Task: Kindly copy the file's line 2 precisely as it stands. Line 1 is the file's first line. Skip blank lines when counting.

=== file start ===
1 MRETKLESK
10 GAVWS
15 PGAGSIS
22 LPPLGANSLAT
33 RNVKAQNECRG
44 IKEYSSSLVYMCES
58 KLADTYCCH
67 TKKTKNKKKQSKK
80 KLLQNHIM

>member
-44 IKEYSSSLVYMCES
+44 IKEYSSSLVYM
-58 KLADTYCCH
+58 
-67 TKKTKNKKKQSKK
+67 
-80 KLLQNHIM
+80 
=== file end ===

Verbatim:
10 GAVWS